Ferguson banks on youth as funds run dry

Manchester United, the most valuable sports club in the world and the biggest spenders in the history of the Premier League, have no money left to spend. That was the official bottom line presented yesterday by United's chief executive, David Gill, as he announced the club's annual figures.

The purchase of Wayne Rooney from Everton this summer for £27m means that United's manager, Sir Alex Ferguson, has already blown his entire transfer kitty for 2005. Ferguson will be unable to buy again in the transfer window in January or, in all likelihood, next summer, without selling first.

"Our plans were to bid for [Rooney] in summer 2005 but Newcastle United's bid, and Everton's subsequent interest in selling him, forced us to accelerate our plans or risk losing him," United said in their annual report. "As a result we have now spent next summer's transfer budget unless players are disposed of to realise cash for reinvestment." Pressed on whether there was any leeway, if the chance arose for Ferguson to add to his squad, Gill said: "There won't be a signing."

Asked whether the situation might change, for example if cover were needed due to injuries, he said: "I'm not going into specifics about what we're going to do next summer. But we have made it very clear in our statement that next summer's budget has been spent. Alex was clear when we approved [Rooney's signing] that it was an acceleration of spending."

Rooney's transfer came too late to be included in the accounts, which cover trading in the year to 31 July. The figures showed that United had made a record operating profit of £58.3m in the year, up 5.9 per cent, but pre-tax profits fell nearly 30 per cent to £27.9m. Turnover was £169m, or £4m down on last year.

United warned that next year's figures will see a drop of around £14m in media revenues due to finishing third in the League this May. That will affect next year's League earnings (forecast to be down £8m) and Champions' League television income (down around £6m). The latter is because United will receive only 15 per cent of the "pot" provided this season by Uefa because they finished third in England.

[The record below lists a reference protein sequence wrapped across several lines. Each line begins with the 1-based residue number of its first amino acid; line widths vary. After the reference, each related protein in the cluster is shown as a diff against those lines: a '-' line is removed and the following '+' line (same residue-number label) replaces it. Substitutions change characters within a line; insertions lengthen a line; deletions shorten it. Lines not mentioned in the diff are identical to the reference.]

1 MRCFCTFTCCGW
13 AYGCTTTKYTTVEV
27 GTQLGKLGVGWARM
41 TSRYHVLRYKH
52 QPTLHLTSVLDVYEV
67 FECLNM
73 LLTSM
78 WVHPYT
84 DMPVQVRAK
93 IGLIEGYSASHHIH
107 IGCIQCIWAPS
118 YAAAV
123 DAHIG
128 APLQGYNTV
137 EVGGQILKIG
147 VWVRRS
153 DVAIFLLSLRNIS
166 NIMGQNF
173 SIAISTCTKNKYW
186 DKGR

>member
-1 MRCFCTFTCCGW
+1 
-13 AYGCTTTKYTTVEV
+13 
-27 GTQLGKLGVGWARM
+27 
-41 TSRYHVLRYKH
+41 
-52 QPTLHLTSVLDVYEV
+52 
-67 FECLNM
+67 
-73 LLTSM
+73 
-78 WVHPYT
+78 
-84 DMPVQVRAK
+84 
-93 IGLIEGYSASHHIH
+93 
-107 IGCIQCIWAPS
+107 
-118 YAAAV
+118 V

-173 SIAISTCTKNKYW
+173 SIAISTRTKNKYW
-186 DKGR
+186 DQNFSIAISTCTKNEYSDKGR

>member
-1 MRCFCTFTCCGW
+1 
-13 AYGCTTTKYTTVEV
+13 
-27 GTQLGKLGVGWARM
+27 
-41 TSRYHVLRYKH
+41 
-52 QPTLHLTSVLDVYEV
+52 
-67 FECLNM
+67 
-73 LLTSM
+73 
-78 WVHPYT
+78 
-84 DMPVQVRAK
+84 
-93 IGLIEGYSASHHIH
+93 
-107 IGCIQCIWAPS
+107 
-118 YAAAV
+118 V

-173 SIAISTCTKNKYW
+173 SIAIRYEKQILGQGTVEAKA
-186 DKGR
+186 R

Yesterday's results were notable for a detailed breakdown of United's spending on agents' fees. The club made commitments to pay out £5.5m in agents' fees in the year to 31 July and actually spent £5m of that figure. Another £3.5m is still owed in agents' fees for deals completed before the end of the review period. The figures do not include agents' commissions for Rooney's transfer.

According to Gill, the data in 12 months' time is likely to show that United's ratio of wages to turnover has risen above 50 per cent, which is widely seen as a "healthy maximum" for clubs to aim at. Most fail. United's consistent ability to stay within that range is one of the main reasons they have established themselves as the most successful club, financially, in the world.

"We treat that 50 per cent figure very seriously," Gill said. "If it is 51 per cent next year we will just about be able to live with it but if it went towards 60 per cent, it would be a serious concern."

By sanctioning the purchase of Rooney, Ferguson is presumably not concerned about the lack of spending money for the coming year. No doubt expenditure of £50m since January - on Louis Saha, Gabriel Heinze, Alan Smith and Liam Miller, as well as Rooney - is the main reason for that confidence.

Ferguson's medium-term aim of rebuilding his squad with an emphasis on youth is taking shape, with a dozen players aged 23 or under already in the first-team squad or on its fringes. Rooney, 18, Miller, 23, and Smith, 23, are among them, as are Cristiano Ronaldo, 19, Darren Fletcher, 20, and David Bellion, 21, while two teenaged prodigies, Spanish defender Gerard Pique and Italy's Giuseppe Rossi, a striker, are in the wings.

With no cash left in Ferguson's pockets, the future is in their hands.

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